Are natural wines healthy?

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Since I can remember, even doctors claim, that a glass of red wine a day has very positive effects on our organism. Does that mean that natural red wine makes wonders to our health? To tell the truth, I don’t believe in healthy food, healthy wine and similar nonsense. We know though, that one can have very unhealthy nutritional habits and lifestyle. Exaggerate with quantities of food, eat the same stuff time and again, be it hamburgers from McDonald’s, or beef from your organic farm and that glass of red means nothing anymore.

Biodynamic vignerons and farmers tend to establish so called equilibrium in their vineyards, fields, plantations. It means balance – no more, no less. To achieve this, they must be very familiar with every specific detail in life of particular plant, soil, interactions between plants and at the end they have to understand how nature functions as a whole. It takes a lot of knowledge, experience, observing and patience in order to practice biodynamic farming successfully. Nature works in a healthy and normal way, when you establish perfect equilibrium. You need no pesticides, herbicides, artificial fertilisers, no irrigation in vineyard, … to have high quality crop and sufficient yield.

You don’t need such level of knowledge in order to keep your body healthy and in good physical and mental condition. What you need is regular physical activity and kind attention to your own body. You don’t feel good after eating smoked salami? So avoid it! But don’t avoid any food just because some smart ass wrote somewhere, that it is “scientifically proved” that this and that food isn’t healthy. And vice versa! Although “everybody” claim that mango is extremely healthy, you don’t have to it three of them each day, particularly if you don’t like it. Some people are so obsessed with “healthy” diet, that official medicine recognises that as a nutritional disorder. It was defined in 1997 by dr. Steven Bratman who named it orthorexia (orthorexia nervosa). Simply put, it’s a condition, when person thinks practically only about what would be OK to eat and what would’t in a sense of healthiness. Enjoy moderate quantities of, as diversified foods as possible. Remember though – I wrote enjoy, not force yourself. You will bring your body to nutritional balance only by enjoying food and wine. You will establish your own equilibrium. If you’re not really top athlete, you don’t need no (often very expensive) dietary supplements.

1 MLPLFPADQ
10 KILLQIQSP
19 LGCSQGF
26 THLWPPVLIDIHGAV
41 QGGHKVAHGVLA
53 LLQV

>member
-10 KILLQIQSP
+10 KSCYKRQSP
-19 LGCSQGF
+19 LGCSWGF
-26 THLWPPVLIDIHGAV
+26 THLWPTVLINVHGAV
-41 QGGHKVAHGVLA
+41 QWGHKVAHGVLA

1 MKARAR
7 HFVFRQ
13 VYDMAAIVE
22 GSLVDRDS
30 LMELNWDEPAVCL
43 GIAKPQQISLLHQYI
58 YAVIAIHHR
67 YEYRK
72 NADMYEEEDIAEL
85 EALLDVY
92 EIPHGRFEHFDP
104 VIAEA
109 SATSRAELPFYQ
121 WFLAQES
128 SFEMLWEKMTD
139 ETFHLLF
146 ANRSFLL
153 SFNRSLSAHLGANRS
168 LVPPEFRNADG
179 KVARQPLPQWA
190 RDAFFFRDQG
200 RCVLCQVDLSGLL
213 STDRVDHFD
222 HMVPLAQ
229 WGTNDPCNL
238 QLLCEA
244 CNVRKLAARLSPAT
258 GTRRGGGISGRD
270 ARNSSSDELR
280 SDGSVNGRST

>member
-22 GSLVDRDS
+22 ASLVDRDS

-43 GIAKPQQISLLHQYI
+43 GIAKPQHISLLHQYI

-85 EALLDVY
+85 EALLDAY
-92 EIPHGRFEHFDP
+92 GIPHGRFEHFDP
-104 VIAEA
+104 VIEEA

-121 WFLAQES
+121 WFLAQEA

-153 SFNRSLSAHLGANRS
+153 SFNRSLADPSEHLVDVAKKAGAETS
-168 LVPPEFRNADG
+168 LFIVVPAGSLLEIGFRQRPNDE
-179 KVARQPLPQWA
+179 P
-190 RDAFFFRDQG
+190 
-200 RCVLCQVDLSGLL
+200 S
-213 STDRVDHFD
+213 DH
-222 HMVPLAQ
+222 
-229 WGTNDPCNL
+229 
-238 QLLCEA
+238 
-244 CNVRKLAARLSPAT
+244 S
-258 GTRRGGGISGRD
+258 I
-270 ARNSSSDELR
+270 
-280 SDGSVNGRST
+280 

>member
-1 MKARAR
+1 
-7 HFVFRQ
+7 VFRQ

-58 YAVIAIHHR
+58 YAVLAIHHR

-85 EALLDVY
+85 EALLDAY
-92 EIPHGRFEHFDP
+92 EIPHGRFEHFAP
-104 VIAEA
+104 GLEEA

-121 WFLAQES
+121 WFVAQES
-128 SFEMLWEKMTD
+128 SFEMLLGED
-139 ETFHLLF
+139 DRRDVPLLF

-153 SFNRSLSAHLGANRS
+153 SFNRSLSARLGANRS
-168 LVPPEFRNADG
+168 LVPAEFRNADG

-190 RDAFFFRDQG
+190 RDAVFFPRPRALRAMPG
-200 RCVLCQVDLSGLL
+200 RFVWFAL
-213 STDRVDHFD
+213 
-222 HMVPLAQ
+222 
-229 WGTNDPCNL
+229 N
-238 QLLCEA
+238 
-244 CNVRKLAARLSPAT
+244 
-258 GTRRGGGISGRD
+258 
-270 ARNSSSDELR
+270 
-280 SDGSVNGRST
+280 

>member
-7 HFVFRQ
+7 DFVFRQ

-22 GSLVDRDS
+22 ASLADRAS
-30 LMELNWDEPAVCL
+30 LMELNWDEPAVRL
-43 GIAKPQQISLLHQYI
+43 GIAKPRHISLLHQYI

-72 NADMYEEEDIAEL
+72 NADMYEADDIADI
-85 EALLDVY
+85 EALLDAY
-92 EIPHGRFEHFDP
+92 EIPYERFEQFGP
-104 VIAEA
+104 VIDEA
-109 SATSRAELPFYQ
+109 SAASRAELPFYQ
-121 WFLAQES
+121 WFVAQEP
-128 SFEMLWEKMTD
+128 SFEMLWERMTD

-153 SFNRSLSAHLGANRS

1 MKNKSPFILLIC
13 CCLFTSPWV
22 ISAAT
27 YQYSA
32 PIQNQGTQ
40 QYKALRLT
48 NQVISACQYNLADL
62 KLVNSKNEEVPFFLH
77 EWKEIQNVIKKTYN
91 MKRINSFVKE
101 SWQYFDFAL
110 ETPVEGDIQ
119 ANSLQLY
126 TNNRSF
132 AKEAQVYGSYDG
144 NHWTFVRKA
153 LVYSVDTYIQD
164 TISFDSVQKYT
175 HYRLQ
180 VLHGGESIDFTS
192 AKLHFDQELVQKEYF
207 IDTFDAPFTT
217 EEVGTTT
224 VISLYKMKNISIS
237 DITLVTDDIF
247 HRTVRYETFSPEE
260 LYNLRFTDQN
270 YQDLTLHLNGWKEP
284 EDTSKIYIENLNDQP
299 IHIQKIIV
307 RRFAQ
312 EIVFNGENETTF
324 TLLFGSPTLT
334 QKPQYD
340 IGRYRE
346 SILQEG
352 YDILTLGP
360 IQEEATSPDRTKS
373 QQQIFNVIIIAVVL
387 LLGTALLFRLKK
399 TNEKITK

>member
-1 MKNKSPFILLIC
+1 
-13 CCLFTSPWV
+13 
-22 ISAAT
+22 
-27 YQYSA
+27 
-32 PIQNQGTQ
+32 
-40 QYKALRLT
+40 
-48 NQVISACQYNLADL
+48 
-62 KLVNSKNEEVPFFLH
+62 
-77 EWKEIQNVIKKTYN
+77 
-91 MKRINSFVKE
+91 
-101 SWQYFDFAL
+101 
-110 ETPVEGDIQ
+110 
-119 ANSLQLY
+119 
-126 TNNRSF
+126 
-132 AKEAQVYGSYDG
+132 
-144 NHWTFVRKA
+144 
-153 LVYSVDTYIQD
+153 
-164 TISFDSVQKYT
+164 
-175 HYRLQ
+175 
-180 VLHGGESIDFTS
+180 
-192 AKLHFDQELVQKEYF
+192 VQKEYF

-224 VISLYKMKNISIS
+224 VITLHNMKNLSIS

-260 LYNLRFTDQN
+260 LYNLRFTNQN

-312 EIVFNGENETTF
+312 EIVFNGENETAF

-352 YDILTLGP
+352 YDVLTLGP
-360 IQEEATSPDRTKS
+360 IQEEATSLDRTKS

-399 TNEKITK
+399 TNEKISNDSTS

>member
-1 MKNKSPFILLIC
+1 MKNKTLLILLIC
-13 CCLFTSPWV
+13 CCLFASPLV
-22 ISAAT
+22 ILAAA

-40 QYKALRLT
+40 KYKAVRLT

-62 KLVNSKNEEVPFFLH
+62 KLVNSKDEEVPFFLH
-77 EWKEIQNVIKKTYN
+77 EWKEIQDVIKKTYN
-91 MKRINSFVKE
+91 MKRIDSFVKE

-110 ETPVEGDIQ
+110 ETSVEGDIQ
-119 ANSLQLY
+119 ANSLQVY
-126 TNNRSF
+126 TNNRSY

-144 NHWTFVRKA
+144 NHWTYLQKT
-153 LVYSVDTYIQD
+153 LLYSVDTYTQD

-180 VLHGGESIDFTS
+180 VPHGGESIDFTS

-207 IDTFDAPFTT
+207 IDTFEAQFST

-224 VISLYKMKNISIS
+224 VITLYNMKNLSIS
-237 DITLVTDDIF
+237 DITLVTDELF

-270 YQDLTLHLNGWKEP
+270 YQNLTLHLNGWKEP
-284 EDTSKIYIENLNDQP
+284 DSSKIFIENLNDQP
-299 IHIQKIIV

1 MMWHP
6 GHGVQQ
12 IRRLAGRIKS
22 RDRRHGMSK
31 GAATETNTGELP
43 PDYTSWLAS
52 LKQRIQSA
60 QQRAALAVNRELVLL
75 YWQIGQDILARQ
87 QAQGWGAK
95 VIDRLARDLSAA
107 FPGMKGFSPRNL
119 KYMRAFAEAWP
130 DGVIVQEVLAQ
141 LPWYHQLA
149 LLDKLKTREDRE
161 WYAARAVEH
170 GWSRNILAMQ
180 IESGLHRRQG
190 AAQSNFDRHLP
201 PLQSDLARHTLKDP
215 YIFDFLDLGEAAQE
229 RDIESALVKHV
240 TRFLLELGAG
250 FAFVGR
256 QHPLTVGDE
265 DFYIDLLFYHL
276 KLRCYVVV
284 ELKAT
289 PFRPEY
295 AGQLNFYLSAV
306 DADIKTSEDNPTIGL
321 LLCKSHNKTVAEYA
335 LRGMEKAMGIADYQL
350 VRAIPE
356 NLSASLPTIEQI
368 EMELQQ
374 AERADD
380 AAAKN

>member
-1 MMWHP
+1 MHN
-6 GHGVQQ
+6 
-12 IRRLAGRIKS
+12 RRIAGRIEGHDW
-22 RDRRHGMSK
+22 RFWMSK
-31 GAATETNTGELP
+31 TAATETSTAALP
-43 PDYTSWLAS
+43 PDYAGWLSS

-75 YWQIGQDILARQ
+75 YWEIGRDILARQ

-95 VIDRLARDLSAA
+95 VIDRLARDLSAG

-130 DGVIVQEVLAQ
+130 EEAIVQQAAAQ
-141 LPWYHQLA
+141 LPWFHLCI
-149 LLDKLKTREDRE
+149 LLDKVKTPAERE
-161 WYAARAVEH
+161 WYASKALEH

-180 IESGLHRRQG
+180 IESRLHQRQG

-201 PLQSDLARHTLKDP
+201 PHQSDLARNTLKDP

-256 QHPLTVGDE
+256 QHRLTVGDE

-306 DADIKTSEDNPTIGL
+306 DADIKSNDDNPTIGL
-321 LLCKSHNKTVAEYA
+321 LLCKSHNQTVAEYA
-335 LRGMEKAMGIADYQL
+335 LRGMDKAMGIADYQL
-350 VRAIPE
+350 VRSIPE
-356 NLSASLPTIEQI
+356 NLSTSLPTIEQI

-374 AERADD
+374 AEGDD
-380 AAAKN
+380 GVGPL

What about natural wines then? Are they healthy or not? Real natural wines are result of very attentive organic or even biodynamic work in vineyard, followed by spontaneous vinification, which takes place in a very clean environment, which doesn’t mean though, that the cellar is sterile. On the contrary! It is full of indigenous yeast and microorganisms, who belong there. Natural vigneron wouldn’t want to contaminate must and cellar by yeast or even aromatic yeast and microorganisms which are not “domestic”. One vinification by adding yeast (bought ones) is enough, to contaminate the cellar forever. Natural wines have very little or nothing added sulphur and are clean of all possible chemicals, which are otherwise legally and regularly used in vineyards, as well as cellars in case of conventional winemaking.

So. Natural wine is a healthy product or result of spontaneous alcoholic and malolactic (in most cases) fermentation. Healthy in a sense that it is not ill and full of additives and residues of pesticides, herbicides and other chemical interventions be it in vineyard or cellar. Natural wine can be very invigorating for our body, but only when it is included or part of the mosaic of our nutritional diversity.

One of the main advantages of natural wines is just that – diversity. The same grape varieties give very different wines, depending where they come from. Here you won’t find chardonnays, whose taste hadn’t changed for five, ten or more vintages. Taste, smell, often even colour of natural wine made from the same variety, change from year to year, even with the same producer. Natural and climate conditions are never exactly the same. We could define natural wines healthy from that perspective.

Hedonism or enjoying life within normal boundaries makes us satisfied, content, which is prerequisite for healthy body and sane, positive spirit. It is theatre for some, hiking for others, it can be reading good book and for some of us it is good wine and pristine food. But only when we enjoy it.

A salute!

Apple poisoning or is wine really a wine?

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An apple a day keeps the doctor away! But where to find an apple? Seriously. The stuff you can find in super, hyper and I don’t know what kind of market chains, tagged “apples” are far from the real apples. I know a case when a few years ago a guy read an article about positive effect apples have on our health. So he decided it was time to do something and changed his diet habits. Every morning, he’d buy 2 kilos of apples in his local market and ate them during the day. After some time, his state went from normal, to worse and worst .. until he’d finish in a hospital. After series of examinations, doctors still didn’t figure out what the hell is wrong with this guy… until somebody thoroughly interviewed him and realized what was the case here. With such daily quantity of apples consumed, his intake of herbicide/pesticide residues on/in apples was so high, that he’d gotten sick. It took him several weeks to recover from his “healthy” diet.